“I probably barter for an additional $25,000 in business through my trade exchange,” Clara said. “That’s $25,000 of new business that I wouldn’t have had had it not been for my decision five years ago to join a trade exchange. Barter helped me to build a lucrative business for myself.”

One-on-one bartering is common among gift shop owners, but joining a trade exchange or barter company (a group of businesses who barter among themselves) can give you more flexibility and opportunity. The barter com- pany also gives you a great record keeping system so you’ll always know where you stand with your barter account. There’s no additional bookkeeping on your part.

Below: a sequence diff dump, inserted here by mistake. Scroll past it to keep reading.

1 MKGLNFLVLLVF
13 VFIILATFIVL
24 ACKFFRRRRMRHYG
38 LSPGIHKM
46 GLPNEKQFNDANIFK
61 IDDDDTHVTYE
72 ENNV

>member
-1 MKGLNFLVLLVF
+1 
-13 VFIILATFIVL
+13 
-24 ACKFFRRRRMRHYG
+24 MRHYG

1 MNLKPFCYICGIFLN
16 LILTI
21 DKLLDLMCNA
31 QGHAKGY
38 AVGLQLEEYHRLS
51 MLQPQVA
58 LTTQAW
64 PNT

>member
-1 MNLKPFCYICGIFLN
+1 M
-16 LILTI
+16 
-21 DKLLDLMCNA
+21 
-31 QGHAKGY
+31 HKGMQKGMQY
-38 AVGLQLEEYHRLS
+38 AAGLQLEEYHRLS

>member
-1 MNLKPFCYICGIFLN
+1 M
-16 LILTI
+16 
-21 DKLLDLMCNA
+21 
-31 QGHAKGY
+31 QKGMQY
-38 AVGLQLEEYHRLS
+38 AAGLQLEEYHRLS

When you join a barter exchange, expect to invest between $300 and $600 in the membership. You’ll have about $20 in monthly promotional fees and pay 12 to 15 percent commission on your trades. In return, the exchange will provide you with constant promo- tion of your business, ongoing account maintenance, a monthly statement, membership directory, a personal trade broker to find what you’re looking for, and most importantly, lots of new customers.

“I had a real hard time with paying fees to barter when I had been trading my gift items with local businesses for more than 10 years,” said Nick Garrett, owner of The Treasure Chest in Little Rock, Ark. “But when I sat down and took a serious look at all the accounts I was running a tab on, and how many I never received anything from, I saved a lot of money by paying the barter company. I’ve even moved most of my direct trades into the barter exchange. It just makes sense.”

Barter affords gift shop owners the ability to rennovate and upgrade their stores — without using cash.

Barter helps gift shop owners get additional turns on their inventory without discounting their pricing.